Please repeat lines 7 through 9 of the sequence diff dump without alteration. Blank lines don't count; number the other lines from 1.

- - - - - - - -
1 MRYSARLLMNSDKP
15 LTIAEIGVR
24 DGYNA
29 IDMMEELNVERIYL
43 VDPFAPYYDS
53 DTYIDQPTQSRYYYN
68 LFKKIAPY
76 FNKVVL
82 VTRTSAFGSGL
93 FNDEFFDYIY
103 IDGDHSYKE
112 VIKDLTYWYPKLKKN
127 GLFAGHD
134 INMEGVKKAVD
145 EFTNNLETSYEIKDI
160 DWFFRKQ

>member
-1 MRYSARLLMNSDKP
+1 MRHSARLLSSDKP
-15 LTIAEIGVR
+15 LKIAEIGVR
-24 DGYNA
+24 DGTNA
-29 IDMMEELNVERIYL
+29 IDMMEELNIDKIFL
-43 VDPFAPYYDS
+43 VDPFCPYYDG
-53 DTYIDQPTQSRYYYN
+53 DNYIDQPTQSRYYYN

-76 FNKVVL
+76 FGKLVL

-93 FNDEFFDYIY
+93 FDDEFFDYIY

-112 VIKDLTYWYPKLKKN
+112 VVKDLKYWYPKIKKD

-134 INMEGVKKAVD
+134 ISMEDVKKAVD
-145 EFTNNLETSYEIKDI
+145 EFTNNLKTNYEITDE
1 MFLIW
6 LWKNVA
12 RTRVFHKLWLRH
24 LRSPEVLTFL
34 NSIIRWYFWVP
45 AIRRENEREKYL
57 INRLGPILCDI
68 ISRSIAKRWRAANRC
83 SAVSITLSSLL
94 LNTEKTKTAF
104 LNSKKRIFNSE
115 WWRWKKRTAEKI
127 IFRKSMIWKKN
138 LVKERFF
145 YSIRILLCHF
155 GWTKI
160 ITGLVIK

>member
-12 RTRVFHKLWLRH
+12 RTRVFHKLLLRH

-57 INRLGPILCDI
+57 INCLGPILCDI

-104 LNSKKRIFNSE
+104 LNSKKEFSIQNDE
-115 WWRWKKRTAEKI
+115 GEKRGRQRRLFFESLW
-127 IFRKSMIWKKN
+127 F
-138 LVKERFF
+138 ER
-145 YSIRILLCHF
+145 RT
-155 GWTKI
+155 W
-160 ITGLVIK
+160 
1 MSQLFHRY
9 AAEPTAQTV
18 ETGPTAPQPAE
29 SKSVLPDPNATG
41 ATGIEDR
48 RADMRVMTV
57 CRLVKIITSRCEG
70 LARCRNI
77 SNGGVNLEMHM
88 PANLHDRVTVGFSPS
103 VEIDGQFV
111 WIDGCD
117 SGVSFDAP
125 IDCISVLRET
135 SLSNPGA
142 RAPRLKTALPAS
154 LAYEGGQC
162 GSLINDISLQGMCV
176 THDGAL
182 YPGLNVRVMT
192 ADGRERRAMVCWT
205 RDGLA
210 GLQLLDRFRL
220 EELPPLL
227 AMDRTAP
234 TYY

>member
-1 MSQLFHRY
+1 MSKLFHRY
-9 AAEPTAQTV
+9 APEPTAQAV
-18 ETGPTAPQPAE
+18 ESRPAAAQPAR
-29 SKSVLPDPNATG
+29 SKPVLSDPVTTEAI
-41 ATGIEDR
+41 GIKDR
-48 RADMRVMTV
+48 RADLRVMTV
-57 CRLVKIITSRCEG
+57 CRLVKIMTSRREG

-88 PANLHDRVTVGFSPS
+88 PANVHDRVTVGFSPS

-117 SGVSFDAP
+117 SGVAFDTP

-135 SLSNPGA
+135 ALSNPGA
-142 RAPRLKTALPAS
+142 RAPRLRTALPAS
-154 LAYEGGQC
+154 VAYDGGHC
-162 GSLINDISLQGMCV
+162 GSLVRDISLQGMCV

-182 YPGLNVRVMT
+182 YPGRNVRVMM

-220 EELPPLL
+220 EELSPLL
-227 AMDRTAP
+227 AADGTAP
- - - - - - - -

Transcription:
68 LFKKIAPY
76 FNKVVL
82 VTRTSAFGSGL